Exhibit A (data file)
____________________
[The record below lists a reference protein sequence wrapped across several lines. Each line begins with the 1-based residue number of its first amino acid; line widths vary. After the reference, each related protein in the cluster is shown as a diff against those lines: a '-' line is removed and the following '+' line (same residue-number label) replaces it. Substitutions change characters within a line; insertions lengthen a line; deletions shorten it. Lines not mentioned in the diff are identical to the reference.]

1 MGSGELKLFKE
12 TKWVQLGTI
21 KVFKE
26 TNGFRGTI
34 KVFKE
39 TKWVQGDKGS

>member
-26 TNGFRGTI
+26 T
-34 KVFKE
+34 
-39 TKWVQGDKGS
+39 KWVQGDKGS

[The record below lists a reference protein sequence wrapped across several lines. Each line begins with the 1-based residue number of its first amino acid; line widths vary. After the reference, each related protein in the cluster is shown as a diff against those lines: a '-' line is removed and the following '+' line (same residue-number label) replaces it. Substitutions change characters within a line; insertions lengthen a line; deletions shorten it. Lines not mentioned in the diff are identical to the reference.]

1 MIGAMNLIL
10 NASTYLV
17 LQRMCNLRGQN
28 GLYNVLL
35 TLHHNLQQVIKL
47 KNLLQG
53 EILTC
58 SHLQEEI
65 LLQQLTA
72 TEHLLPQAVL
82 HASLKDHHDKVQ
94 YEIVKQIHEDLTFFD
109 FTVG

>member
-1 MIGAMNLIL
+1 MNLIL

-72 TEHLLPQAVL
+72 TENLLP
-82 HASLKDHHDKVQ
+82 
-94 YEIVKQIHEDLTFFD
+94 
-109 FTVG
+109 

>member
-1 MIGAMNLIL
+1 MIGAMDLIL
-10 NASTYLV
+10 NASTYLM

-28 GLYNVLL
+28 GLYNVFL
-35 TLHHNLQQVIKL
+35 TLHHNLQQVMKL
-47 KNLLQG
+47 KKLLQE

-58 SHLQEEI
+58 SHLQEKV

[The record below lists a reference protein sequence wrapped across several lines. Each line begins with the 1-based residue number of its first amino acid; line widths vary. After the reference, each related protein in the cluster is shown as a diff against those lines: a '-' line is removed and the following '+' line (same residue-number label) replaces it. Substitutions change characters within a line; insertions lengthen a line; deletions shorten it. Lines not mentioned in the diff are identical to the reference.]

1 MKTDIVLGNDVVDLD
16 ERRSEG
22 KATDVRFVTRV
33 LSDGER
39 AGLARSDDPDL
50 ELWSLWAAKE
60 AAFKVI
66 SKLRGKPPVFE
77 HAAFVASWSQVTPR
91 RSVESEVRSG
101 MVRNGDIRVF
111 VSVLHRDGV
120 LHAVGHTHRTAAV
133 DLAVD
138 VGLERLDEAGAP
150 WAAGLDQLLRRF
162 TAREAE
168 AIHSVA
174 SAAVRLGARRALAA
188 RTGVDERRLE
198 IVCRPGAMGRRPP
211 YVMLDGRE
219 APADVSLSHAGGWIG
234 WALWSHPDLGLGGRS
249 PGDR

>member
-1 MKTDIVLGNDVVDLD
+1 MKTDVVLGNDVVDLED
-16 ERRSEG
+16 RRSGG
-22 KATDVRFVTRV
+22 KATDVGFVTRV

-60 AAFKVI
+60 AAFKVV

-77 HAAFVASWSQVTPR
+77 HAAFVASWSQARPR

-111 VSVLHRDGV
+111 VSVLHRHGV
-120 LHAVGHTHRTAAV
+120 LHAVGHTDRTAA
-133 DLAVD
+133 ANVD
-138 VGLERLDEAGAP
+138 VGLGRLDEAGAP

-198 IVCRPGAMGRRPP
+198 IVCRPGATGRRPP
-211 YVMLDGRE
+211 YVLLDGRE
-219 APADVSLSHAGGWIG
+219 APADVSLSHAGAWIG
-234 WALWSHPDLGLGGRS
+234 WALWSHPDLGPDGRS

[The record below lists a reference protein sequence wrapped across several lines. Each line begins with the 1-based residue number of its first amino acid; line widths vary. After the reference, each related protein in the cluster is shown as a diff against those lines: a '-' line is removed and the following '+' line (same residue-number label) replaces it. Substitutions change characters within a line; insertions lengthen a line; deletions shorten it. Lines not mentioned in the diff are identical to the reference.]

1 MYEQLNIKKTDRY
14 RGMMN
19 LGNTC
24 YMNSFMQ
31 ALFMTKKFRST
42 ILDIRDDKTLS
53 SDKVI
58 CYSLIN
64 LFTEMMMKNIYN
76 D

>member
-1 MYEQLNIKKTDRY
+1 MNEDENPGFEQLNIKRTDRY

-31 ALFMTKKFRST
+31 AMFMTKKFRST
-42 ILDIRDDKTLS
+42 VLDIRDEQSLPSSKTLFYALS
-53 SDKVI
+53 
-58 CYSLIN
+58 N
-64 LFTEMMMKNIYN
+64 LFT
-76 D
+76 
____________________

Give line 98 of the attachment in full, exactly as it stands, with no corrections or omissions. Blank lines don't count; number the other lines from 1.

-198 IVCRPGAMGRRPP